Iran Doesn't Want a Deal


Wednesday, May 14, 2014
May 12, 2014 6:47 p.m. ET

John Kerry began the year trying to bring representatives of the Assad regime together with rebel leaders in Geneva to end the civil war in Syria.

It was bound to fail. It failed. Strike one.

Next, the secretary of state worked tirelessly to create a framework agreement between Israelis and Palestinians, with a view to settling their differences once and for all.

It was bound to fail. It failed. Strike two.

This week, U.S. negotiators and their counterparts from the P5+1—the five permanent members of the Security Council, plus Germany—will meet in Vienna with Iranian negotiators to work out the details of a final nuclear agreement.

You know where this is going.

There's been a buzz about these negotiations, with Western diplomats extolling the unfussy way their Iranian counterparts have approached the talks. Positions are said to be converging; technical solutions on subjects like the plutonium reactor in Arak are being discussed. Last month Iranian Foreign Minister Mohamad Javad Zarif said there was "50 to 60 percent agreement."

All this is supposed to bode well for a deal to be concluded by the July deadline. If the Iranians are wise, they'll take whatever is on the table and give Mr. Kerry the diplomatic win he so desperately wants. Time is on Tehran's side. It can sweeten the terms of the agreement later on—including the further lifting of sanctions—through the usual two-step of provocation and negotiation.

The only thing Iran has to fear is an Israeli military strike. For that to happen, Jerusalem needs (or believes it needs) conditions that are both militarily and diplomatically permissive. By agreeing to a deal, the Iranians further restrict Israel's options without permanently restricting their own.

But Iran is not wise. It is merely cunning. And fanatical. Also greedy, thanks to a long history of being deceitful and obstreperous and still getting its way without having to pay a serious price. So it will allow this round of negotiations to fail and bargain instead for an extension of the current interim agreement. It will get the extension and then play for time again. There will never be a final deal.

Why am I so confident? Listen to the man with the last word first: "They expect us to limit our missile program while they constantly threaten Iran with military action," Supreme Leader Ali Khamenei said Sunday. "So this is a stupid, idiotic expectation. The Revolutionary Guards should definitely carry out their program and not be satisfied with the present level. They should mass produce."

Ballistic missiles are lousy weapons for anything except the rapid delivery of chemical or nuclear warheads. (The 39 Iraqi Scuds that hit Israel in 1991 killed two people.) But limiting the number and range of ballistic missiles is central to any agreement that aims to prevent Iran from having a rapid nuclear-breakout capability. Mr. Khamenei's public call to mass produce missiles is not exactly an indication of seriousness about a final deal.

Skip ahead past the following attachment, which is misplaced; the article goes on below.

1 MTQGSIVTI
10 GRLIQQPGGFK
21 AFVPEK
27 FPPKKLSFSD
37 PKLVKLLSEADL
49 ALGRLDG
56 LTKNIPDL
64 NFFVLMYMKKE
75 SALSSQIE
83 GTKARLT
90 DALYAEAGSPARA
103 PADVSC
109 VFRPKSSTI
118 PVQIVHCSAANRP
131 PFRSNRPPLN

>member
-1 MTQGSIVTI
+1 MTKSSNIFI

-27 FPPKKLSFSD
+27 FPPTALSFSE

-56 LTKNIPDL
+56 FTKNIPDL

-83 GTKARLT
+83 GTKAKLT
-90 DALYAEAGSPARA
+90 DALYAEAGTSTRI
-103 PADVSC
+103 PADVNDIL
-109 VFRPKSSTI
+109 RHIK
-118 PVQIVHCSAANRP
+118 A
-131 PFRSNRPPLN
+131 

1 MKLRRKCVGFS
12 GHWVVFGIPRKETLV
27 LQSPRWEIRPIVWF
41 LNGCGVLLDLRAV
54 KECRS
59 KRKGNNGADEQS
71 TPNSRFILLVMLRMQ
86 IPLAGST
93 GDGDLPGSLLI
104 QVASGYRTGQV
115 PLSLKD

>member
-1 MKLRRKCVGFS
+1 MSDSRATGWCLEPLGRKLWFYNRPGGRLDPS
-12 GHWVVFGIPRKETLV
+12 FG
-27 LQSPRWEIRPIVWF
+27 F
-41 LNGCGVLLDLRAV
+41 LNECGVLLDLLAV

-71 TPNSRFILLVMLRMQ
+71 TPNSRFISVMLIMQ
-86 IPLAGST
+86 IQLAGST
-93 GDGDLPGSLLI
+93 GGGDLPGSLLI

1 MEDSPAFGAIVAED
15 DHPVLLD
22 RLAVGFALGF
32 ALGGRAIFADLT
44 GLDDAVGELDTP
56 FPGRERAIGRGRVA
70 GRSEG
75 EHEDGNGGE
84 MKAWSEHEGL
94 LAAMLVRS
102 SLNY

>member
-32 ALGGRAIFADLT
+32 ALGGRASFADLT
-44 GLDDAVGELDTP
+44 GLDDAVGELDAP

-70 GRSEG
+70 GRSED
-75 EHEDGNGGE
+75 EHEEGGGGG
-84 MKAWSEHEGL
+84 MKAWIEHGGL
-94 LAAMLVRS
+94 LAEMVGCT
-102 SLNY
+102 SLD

Also a sign of non-seriousness was last month's call by Ali Akbar Salehi, head of Iran's Atomic Energy Organization, to add an additional 30,000 centrifuges to Iran's existing 19,000. "So far we have produced seven to eight tons of enriched uranium," he said. But he wants Iran to produce 30 tons, ostensibly to fuel the civilian nuclear plant at Bushehr. And that's 30 tons a year. A single ton of civilian-grade uranium suffices, with further enrichment, for a single atomic bomb.

Still not getting the drift? "Iran will not retreat one step in the field of nuclear technology," said one prominent Iranian over the weekend. "We have nothing to put on the table and offer to them but transparency. That's it. Our nuclear technology is not up for negotiation."

That's Iranian President Hasan Rouhani speaking. For good measure, he added that Iran would go back to producing 20% enriched uranium—which is close to weapon-grade—"whenever necessary." And he's the moderate. Even the Obama administration cannot accept a deal that allows Iran to expand its centrifuge capabilities or enrich uranium to 20%.

The hardening of Tehran's negotiating position is another reminder of the blunder the administration made when it agreed to the interim deal and then turned on Congress to prevent automatic sanctions in the event Iran failed to make a final deal. "Show that you are strong, and you will see results"—such was the advice Mr. Rouhani confidentially offered an Israeli agent posing as a U.S. official in 1986 on how to deal with the Ayatollah Khomeini. The advice is still sound.

In the meantime, the administration needs to think about what it will do when Mr. Kerry strikes out. Is there a Plan B, other than the president's now trademark mix of hollow threats and soliloquies on the limits of presidential power? I doubt it. Goethe wrote that nothing is worse than aggressive stupidity, which is true. But pompous impotence surely comes in second place, and this administration combines aspects of both.

The Israelis may sit still through all this. But Mr. Kerry shouldn't count on it.